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U.S. President George W. Bush said that "significant progress"
U.S. President George W. Bush said that "significant progress" has been achieved in stabilization in Iraq in the past year.

He made the statement on April 10, the day after the fifth anniversary of Baghdad's downfall, and following congressional hearings on the situation in Iraq. The president spoke to the accompaniment of continuous reports on new clashes and acts of terror in that country.

Bush said that the surge he announced in early 2007 has fully justified itself. He admitted problems with security but concluded that "a major strategic shift has occurred."

But did he persuade anyone except his closest supporters?

During the hearings, the Democrats, which control both the House and the Senate, lashed out at the president for his policy in Iraq. A number of Republicans joined them. Congressmen concluded that tactical successes of U.S. troops cannot conceal that Iraqi security is still fragile. The main challenge remains - national reconciliation between different political groups in Iraq has not been reached. The Iraqi government does not shoulder enough responsibility for what is happening in the country.

No matter how hard the president and other high-rankers may try to persuade Congressmen and the American public that "a major strategic shift has occurred," the losses are frightening. General David Petraeus, Commander of Multi-National Force-Iraq, had to admit as much during the hearings. Contrary to his own statements about signs of progress, he noted that the number of victims among civilians has increased and the fundamental reasons for the emergence of religious and other conflicts have not been removed.

Gen. Petraeus had no choice but to admit that because on the eve of the hearings the situation in Iraq was sharply exacerbated by an operation initiated by the Iraqi government in late March. Its goal was to disarm the fighters of Shiite leader Muqtada al-Sadr. The media reported that the operation was carried out by American and British troops, although it was planned by the Iraqis independently. So far, American military and political experts cannot say whether it was a success or not. There is no answer to what is happening in Iraq now - is it the agony of militants and terrorists of all hue and cry (Bush's favorite idea), or yet another round of endless violence?

In any event, discussion of the subject pales into insignificance when both the United States and Iraq are summing up the results of the war.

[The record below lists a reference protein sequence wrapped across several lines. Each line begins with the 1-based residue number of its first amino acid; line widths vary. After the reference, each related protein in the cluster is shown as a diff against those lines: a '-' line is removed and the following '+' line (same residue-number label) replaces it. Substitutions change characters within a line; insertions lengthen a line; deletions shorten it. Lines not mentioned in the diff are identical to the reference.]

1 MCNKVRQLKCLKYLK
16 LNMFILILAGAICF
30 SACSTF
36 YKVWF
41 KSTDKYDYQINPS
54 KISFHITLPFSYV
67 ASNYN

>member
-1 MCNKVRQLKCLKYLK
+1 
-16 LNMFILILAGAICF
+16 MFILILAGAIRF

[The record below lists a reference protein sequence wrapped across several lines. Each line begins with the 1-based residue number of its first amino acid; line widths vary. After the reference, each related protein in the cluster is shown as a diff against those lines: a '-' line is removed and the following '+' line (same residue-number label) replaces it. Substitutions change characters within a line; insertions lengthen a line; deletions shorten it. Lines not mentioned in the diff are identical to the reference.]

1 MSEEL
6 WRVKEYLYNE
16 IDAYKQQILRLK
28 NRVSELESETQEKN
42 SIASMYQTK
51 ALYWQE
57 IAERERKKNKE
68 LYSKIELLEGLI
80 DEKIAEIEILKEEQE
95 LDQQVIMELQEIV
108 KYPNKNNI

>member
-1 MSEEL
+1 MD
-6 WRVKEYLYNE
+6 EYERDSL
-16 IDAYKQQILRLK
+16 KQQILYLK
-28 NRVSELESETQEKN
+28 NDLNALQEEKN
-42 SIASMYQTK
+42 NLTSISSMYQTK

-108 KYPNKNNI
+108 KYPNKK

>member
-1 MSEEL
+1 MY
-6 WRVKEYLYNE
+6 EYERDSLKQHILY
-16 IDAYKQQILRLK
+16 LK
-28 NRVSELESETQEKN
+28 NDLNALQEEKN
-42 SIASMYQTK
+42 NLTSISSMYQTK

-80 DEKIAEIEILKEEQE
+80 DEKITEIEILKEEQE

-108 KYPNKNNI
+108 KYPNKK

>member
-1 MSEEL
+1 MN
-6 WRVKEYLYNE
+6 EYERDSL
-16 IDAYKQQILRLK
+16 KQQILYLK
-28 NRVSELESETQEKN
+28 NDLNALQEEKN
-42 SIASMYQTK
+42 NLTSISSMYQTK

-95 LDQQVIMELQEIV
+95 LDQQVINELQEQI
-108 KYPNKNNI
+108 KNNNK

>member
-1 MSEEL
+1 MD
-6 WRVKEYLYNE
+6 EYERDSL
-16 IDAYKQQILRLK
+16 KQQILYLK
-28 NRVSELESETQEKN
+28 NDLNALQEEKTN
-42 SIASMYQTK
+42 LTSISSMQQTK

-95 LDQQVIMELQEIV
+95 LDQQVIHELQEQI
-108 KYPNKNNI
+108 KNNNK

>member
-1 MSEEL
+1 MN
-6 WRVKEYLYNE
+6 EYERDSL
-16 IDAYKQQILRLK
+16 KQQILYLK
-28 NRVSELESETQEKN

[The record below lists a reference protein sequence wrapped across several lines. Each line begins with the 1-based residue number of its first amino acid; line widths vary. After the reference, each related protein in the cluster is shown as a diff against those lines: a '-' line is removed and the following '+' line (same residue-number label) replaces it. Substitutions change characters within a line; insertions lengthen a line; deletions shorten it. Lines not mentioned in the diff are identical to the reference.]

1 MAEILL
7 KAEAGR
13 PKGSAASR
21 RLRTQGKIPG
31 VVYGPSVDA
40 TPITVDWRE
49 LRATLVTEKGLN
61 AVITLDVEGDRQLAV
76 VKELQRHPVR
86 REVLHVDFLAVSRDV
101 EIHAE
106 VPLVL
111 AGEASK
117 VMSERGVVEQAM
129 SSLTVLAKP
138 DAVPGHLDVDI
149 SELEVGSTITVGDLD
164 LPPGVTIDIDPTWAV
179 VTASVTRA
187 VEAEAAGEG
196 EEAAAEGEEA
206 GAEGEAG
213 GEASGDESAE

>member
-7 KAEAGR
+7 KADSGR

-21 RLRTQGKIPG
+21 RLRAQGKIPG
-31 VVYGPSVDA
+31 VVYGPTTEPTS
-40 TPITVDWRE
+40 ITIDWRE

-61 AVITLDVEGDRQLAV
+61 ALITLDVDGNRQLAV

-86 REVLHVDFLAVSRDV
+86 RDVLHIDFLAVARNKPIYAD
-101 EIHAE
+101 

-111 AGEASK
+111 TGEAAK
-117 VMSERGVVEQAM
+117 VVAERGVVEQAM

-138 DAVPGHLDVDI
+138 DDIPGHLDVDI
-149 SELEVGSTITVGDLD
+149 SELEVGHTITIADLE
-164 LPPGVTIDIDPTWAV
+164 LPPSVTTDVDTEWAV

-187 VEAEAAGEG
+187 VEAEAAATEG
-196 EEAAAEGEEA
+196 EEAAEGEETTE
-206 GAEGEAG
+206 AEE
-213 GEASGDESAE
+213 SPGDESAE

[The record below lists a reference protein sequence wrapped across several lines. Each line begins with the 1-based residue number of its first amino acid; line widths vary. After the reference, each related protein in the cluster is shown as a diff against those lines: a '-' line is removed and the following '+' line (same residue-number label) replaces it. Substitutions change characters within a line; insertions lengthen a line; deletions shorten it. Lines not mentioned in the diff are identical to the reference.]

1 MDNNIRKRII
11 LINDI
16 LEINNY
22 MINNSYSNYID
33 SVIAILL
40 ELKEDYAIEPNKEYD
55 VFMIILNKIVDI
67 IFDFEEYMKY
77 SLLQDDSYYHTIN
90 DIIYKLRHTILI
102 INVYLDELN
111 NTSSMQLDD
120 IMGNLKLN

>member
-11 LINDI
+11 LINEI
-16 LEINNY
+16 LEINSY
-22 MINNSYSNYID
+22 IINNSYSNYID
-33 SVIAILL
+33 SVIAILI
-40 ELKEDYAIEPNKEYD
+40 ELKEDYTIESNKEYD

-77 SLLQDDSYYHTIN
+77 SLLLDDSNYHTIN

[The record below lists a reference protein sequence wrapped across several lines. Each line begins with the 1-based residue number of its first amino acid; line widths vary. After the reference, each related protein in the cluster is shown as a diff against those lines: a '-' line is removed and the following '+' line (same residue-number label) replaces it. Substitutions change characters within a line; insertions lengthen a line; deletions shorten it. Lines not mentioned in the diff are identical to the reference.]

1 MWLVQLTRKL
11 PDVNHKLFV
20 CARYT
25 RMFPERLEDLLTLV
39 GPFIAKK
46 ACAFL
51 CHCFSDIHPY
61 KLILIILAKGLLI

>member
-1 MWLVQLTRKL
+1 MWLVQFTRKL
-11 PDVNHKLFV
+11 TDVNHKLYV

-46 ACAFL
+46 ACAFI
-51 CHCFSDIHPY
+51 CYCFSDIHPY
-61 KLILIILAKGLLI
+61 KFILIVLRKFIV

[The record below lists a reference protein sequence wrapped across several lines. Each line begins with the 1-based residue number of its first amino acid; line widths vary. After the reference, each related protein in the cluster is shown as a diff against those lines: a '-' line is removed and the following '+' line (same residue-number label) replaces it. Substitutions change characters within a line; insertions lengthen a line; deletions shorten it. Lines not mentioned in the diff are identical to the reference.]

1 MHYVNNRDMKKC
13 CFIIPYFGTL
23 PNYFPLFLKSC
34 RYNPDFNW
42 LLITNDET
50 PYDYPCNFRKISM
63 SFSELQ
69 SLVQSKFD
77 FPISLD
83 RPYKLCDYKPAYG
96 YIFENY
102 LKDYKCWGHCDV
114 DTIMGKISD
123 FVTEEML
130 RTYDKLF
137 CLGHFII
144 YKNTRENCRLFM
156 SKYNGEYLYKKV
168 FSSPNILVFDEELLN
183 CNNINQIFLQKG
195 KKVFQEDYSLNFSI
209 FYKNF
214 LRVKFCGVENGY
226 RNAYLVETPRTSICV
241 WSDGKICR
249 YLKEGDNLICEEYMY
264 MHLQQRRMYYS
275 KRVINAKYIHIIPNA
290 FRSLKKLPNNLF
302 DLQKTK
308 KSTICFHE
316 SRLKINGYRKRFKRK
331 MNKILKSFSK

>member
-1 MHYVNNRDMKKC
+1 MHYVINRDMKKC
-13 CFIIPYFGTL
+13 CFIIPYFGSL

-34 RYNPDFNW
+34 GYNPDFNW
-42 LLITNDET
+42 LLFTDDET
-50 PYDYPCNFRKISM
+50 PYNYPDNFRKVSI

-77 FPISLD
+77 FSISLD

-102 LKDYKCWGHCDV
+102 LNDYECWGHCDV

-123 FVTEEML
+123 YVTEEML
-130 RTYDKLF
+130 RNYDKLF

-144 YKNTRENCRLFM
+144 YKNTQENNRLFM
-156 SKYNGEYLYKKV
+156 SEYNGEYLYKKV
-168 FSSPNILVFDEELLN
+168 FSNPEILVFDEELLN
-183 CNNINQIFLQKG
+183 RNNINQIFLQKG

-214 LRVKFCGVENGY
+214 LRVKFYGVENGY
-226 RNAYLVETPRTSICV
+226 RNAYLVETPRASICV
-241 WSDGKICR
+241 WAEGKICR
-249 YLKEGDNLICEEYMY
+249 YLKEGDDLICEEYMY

By the fifth anniversary of its start, U.S. casualties surpassed 4,000; about 60,000 were wounded. The war cost the United States $2.7 trillion, and the prospects of dividends from investment in Iraq look very vague. These figures eclipse any statements about security and economic successes for those Americans that value the lives of their compatriots and are rational about money.

There are some successes, and it would be unfair to accuse the Iraqi government of being completely idle.

Deputy Prime Minister Barham Saleh told the Washington Post that the annual underlying inflation rate went down from 36% in late 2006 to 14% in March 2008. Moreover, the Iraqi government is independently funding almost the entire recovery effort, and paying a considerable share of expenses for the upkeep of its security force.

But these hundreds of millions of dollars are incomparable with the growing American spending on Iraq. In the meantime, Washington has other concerns, like Afghanistan, which also needs money and military resources.

Saleh's optimistic words and other statements on the restoration of the economy and the Iraqi government's control of nine provinces are lost in the host of other reports - about constant clashes in Baghdad and the shelling of the "green zone," the most protected district in the capital, and probably in the rest of the country.

The economic news is no better. Al Jazeera TV channel collected this information specially for the fifth anniversary of the war: Almost one third of the 27 million Iraqis live beneath the poverty line; more than 60% of the working age population have no jobs; corruption is rampant; every year Iraq loses more than four billion dollars because of fraud committed with the funds allocated for its recovery.

Needless to say, the United States and Iraq may accuse Al Jazeera of bias, but statistics of losses speaks for itself. During the past five years about a million Iraqis were killed, more than three million injured, two million fled abroad, and another 2.5 million moved to safer areas inside the country. The fact that only 923 civilians perished last March compared with 1,861 a year before is no consolation here. Nobody knows what will happen in April, May, or even tomorrow.

At the end of his speech Bush said: "And while this war is difficult, it is not endless." But neither he, nor anyone else can say when it will end. Likewise, nobody knows what price America will still have to pay despite the progress it has achieved.

The opinions expressed in this article are the author's and do not necessarily represent those of RIA Novosti.


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